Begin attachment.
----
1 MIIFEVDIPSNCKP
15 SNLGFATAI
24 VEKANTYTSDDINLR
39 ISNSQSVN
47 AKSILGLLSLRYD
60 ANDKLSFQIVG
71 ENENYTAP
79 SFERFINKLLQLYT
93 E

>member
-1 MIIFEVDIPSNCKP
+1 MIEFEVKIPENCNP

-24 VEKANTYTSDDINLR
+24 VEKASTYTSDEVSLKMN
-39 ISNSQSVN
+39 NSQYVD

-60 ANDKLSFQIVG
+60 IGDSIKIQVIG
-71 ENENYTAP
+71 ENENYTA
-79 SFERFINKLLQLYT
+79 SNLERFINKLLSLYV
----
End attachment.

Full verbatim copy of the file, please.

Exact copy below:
1 MIIFEVDIPSNCKP
15 SNLGFATAI
24 VEKANTYTSDDINLR
39 ISNSQSVN
47 AKSILGLLSLRYD
60 ANDKLSFQIVG
71 ENENYTAP
79 SFERFINKLLQLYT
93 E

>member
-1 MIIFEVDIPSNCKP
+1 MIEFEVKIPENCNP

-24 VEKANTYTSDDINLR
+24 VEKASTYTSDEVSLKMN
-39 ISNSQSVN
+39 NSQYVD

-60 ANDKLSFQIVG
+60 IGDSIKIQVIG
-71 ENENYTAP
+71 ENENYTA
-79 SFERFINKLLQLYT
+79 SNLERFINKLLSLYV